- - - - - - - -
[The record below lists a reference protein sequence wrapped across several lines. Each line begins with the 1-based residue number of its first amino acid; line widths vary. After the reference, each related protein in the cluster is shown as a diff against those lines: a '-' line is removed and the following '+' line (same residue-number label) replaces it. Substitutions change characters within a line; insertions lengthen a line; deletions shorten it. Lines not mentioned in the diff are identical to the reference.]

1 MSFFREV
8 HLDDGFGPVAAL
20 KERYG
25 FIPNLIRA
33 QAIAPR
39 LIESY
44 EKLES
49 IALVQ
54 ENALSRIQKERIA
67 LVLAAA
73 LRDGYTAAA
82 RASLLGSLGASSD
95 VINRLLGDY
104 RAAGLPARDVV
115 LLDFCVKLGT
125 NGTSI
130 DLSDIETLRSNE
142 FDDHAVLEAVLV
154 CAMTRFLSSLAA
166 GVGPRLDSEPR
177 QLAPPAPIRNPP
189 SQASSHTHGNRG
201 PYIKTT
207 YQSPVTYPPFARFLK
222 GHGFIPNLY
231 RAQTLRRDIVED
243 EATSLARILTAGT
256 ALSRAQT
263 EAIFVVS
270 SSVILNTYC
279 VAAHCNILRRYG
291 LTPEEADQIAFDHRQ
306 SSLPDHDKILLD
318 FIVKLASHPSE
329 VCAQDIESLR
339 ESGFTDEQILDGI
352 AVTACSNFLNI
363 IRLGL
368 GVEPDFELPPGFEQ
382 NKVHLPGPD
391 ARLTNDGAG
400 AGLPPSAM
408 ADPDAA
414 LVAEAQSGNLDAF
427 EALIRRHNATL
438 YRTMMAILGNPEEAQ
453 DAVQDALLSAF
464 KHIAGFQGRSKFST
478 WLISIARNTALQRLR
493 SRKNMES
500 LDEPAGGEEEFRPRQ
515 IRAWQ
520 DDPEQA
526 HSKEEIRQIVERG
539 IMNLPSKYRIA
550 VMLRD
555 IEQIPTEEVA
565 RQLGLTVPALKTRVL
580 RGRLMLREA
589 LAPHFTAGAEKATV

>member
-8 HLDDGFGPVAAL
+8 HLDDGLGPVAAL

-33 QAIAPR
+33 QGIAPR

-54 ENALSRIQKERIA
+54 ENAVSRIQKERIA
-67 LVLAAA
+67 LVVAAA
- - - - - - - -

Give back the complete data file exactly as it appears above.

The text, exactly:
[The record below lists a reference protein sequence wrapped across several lines. Each line begins with the 1-based residue number of its first amino acid; line widths vary. After the reference, each related protein in the cluster is shown as a diff against those lines: a '-' line is removed and the following '+' line (same residue-number label) replaces it. Substitutions change characters within a line; insertions lengthen a line; deletions shorten it. Lines not mentioned in the diff are identical to the reference.]

1 MSFFREV
8 HLDDGFGPVAAL
20 KERYG
25 FIPNLIRA
33 QAIAPR
39 LIESY
44 EKLES
49 IALVQ
54 ENALSRIQKERIA
67 LVLAAA
73 LRDGYTAAA
82 RASLLGSLGASSD
95 VINRLLGDY
104 RAAGLPARDVV
115 LLDFCVKLGT
125 NGTSI
130 DLSDIETLRSNE
142 FDDHAVLEAVLV
154 CAMTRFLSSLAA
166 GVGPRLDSEPR
177 QLAPPAPIRNPP
189 SQASSHTHGNRG
201 PYIKTT
207 YQSPVTYPPFARFLK
222 GHGFIPNLY
231 RAQTLRRDIVED
243 EATSLARILTAGT
256 ALSRAQT
263 EAIFVVS
270 SSVILNTYC
279 VAAHCNILRRYG
291 LTPEEADQIAFDHRQ
306 SSLPDHDKILLD
318 FIVKLASHPSE
329 VCAQDIESLR
339 ESGFTDEQILDGI
352 AVTACSNFLNI
363 IRLGL
368 GVEPDFELPPGFEQ
382 NKVHLPGPD
391 ARLTNDGAG
400 AGLPPSAM
408 ADPDAA
414 LVAEAQSGNLDAF
427 EALIRRHNATL
438 YRTMMAILGNPEEAQ
453 DAVQDALLSAF
464 KHIAGFQGRSKFST
478 WLISIARNTALQRLR
493 SRKNMES
500 LDEPAGGEEEFRPRQ
515 IRAWQ
520 DDPEQA
526 HSKEEIRQIVERG
539 IMNLPSKYRIA
550 VMLRD
555 IEQIPTEEVA
565 RQLGLTVPALKTRVL
580 RGRLMLREA
589 LAPHFTAGAEKATV

>member
-8 HLDDGFGPVAAL
+8 HLDDGLGPVAAL

-33 QAIAPR
+33 QGIAPR

-54 ENALSRIQKERIA
+54 ENAVSRIQKERIA
-67 LVLAAA
+67 LVVAAA